Reply 21, posted (4 years 6 months 5 days ago) and read 7753 times:



Quoting MogandoCI (Reply 4):
more like winter sleep

How about similar to an iguana in Florida, aka a kamikaze iguana?

Someone should open a book between the 783 and the A380F. You could run another on the 787-10 and the 389 I suppose.


User currently offlineRheinbote From Germany, joined May 2006, 1968 posts, RR: 52
Reply 22, posted (4 years 6 months 5 days ago) and read 7680 times:



Quoting OyKIE (Reply 20):
If Boeing offered the same GEnx engine as they have on the 747-8, used many of the more efficient systems developed for the 787 and perhaps even the same cockpit we could have a winner?

The A330 has a modern cockpit and a fly-by-wire flight control system right away. Adding 787 systems like 5000psi hydraulics and electric motor pumps/compressors to a 767 (or any other older generation aircraft) as an afterthought would be quite expensive, for little or no performance benefit in the short-range operations context.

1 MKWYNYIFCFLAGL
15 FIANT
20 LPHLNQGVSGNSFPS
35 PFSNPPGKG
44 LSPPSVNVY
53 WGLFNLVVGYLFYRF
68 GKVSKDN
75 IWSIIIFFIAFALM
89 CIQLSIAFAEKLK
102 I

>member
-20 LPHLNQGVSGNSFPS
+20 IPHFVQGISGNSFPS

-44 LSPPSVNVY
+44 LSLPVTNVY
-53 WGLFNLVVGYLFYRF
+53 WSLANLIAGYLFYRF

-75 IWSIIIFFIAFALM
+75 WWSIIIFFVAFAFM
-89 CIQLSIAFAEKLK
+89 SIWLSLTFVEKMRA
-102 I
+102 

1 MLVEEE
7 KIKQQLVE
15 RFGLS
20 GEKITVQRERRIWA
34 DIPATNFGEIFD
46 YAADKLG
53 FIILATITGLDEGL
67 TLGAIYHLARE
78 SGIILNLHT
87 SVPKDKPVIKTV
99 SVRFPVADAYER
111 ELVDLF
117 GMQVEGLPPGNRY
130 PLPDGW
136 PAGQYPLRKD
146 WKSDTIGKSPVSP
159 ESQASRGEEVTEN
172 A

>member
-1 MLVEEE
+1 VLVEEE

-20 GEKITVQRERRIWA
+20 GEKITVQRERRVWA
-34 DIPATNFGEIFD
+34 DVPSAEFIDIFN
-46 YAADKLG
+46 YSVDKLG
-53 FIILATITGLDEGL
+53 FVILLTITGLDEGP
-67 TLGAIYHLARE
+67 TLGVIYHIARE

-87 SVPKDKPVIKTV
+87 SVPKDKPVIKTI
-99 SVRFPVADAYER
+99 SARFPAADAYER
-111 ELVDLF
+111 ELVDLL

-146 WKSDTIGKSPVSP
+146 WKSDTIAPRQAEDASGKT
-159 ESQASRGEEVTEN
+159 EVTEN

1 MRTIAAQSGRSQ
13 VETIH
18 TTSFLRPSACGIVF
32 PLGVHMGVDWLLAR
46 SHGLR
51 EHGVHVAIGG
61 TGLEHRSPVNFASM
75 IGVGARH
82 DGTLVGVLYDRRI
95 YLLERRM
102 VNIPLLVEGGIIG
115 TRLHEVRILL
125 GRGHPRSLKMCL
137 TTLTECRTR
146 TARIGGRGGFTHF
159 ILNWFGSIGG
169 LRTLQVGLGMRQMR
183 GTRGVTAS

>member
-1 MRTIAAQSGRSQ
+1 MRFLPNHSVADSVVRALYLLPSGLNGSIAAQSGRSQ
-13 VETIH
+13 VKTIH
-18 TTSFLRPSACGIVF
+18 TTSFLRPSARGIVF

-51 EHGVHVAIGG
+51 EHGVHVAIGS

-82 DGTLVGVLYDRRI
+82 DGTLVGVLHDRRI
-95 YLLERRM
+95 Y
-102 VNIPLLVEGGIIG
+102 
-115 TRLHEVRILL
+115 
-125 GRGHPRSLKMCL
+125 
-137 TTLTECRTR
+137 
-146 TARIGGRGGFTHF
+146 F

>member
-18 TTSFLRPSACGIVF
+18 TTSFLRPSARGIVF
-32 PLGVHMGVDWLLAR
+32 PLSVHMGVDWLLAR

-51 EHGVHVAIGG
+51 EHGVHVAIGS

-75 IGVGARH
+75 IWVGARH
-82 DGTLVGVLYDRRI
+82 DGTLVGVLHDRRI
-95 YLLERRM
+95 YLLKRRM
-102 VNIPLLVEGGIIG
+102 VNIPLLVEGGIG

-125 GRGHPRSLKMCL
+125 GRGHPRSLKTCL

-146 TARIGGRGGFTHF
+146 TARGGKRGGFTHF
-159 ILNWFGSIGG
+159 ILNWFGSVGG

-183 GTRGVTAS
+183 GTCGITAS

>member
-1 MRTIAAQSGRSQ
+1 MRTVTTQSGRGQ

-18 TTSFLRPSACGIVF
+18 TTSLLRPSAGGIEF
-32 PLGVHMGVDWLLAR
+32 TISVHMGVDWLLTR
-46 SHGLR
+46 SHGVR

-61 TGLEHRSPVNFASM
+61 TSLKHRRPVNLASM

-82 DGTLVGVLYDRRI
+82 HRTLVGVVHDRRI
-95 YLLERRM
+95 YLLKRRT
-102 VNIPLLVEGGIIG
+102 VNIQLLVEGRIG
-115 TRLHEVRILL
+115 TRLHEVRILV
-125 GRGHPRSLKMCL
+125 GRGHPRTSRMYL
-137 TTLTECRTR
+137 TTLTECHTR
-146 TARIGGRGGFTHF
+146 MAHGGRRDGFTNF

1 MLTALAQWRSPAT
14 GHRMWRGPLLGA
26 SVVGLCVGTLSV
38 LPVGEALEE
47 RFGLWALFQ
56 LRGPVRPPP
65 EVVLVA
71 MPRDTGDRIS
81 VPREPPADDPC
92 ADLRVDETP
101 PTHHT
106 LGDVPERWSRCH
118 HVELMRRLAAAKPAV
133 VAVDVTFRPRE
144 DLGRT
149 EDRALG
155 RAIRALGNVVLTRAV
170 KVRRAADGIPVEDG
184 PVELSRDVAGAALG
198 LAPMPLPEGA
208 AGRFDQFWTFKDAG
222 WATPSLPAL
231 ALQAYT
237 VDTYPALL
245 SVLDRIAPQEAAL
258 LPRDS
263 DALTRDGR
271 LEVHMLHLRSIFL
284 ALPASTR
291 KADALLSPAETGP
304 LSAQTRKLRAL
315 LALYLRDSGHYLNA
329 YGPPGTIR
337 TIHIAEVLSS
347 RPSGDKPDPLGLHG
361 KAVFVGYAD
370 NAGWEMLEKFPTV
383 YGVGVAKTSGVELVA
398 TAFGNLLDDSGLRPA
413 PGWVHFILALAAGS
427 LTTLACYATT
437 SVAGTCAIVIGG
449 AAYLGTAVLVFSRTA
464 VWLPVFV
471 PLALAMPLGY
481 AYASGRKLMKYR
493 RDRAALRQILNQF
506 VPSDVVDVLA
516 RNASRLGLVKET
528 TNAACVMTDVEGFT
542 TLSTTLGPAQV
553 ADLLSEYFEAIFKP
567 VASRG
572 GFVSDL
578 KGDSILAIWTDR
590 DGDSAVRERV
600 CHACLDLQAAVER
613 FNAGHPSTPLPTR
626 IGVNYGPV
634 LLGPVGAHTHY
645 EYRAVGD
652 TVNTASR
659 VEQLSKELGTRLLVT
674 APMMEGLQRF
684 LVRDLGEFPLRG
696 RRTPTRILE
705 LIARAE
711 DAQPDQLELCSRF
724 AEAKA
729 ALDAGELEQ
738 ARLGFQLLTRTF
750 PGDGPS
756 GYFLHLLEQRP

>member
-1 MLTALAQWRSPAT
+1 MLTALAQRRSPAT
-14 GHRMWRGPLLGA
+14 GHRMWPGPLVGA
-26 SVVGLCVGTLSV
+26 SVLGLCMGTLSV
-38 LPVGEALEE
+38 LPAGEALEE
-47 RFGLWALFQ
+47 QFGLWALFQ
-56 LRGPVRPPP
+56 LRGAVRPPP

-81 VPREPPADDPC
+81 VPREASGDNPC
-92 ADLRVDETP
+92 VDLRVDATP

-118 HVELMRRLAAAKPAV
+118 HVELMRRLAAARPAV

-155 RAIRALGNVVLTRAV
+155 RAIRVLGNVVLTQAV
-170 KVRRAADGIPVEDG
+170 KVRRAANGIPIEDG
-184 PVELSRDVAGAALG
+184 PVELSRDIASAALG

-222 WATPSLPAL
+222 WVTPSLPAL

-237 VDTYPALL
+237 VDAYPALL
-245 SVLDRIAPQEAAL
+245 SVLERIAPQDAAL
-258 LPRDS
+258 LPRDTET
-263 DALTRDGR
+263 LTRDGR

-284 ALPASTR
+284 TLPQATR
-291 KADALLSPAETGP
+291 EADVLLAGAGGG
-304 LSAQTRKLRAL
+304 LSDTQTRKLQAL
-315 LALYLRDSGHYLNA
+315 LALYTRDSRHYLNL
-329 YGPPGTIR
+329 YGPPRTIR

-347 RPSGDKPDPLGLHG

User currently offlineJerseyFlyer From United Kingdom, joined May 2007, 628 posts, RR: 0
Reply 23, posted (4 years 6 months 4 days 23 hours ago) and read 7544 times:



Quoting Stitch (Reply 9):
I have long said Boeing could do worse than launch the 787-10 as a simple stretch of the 787-9

How will Boeing's recent decision to use the standard -8 wing on the -9 rather than a larger wing impact the option of a further stretch to the -10 using the same wing?

If the -10 will need a bigger wing than the -8 and -9, it will be rather less "simple" a stretch!


User currently offlinePPVRA From Brazil, joined Nov 2004, 8928 posts, RR: 40